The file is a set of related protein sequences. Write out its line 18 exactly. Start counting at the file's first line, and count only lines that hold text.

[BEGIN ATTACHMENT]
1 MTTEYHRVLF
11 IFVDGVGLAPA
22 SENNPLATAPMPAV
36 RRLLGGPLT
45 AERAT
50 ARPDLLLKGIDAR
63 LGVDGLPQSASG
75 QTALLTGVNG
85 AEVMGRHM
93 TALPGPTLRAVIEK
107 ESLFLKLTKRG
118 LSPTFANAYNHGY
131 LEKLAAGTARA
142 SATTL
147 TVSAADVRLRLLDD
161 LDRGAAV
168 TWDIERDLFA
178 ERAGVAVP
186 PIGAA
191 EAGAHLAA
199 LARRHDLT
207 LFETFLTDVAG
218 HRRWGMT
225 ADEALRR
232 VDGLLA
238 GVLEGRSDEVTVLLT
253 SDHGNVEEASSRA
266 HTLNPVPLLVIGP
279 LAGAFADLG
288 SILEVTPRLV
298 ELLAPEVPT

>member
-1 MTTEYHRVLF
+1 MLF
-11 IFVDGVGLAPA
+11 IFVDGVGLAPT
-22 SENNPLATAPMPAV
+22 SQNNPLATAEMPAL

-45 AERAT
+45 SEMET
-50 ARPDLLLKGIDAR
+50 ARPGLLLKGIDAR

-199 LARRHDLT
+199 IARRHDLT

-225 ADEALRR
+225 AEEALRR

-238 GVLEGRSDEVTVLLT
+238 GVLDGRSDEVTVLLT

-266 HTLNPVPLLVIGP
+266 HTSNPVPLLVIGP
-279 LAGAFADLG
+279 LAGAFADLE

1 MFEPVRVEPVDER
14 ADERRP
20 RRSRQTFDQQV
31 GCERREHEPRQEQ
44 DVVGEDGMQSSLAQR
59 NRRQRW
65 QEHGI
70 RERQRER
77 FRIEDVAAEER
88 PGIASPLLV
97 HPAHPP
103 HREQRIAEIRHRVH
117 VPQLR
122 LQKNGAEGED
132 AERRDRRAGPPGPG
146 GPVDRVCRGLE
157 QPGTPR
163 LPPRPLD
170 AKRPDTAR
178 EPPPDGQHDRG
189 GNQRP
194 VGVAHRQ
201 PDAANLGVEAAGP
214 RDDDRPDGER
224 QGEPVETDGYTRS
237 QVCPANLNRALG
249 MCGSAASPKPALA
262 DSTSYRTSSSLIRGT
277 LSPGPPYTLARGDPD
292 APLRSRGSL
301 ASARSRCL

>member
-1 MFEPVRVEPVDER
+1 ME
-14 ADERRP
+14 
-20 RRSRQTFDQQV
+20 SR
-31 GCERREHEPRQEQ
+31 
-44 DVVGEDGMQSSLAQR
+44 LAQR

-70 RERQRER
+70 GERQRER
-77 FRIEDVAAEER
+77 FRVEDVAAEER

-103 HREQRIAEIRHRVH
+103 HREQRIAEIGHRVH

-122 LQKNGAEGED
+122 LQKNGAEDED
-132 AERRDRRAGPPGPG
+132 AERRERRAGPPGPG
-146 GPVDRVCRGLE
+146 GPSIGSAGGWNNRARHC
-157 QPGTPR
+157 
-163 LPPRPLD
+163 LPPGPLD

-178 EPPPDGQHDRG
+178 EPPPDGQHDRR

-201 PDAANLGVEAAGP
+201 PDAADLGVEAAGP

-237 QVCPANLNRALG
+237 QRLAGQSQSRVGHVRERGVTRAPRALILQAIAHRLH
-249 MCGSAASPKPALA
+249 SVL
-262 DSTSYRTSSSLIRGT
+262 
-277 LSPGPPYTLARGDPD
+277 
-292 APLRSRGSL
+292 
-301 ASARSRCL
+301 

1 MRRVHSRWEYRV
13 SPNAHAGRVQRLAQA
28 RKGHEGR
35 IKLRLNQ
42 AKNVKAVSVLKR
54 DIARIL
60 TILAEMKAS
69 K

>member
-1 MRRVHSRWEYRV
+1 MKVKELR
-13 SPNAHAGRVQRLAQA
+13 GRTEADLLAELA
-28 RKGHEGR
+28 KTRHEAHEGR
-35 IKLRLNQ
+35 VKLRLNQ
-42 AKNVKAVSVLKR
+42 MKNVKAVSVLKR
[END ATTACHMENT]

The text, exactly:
178 ERAGVAVP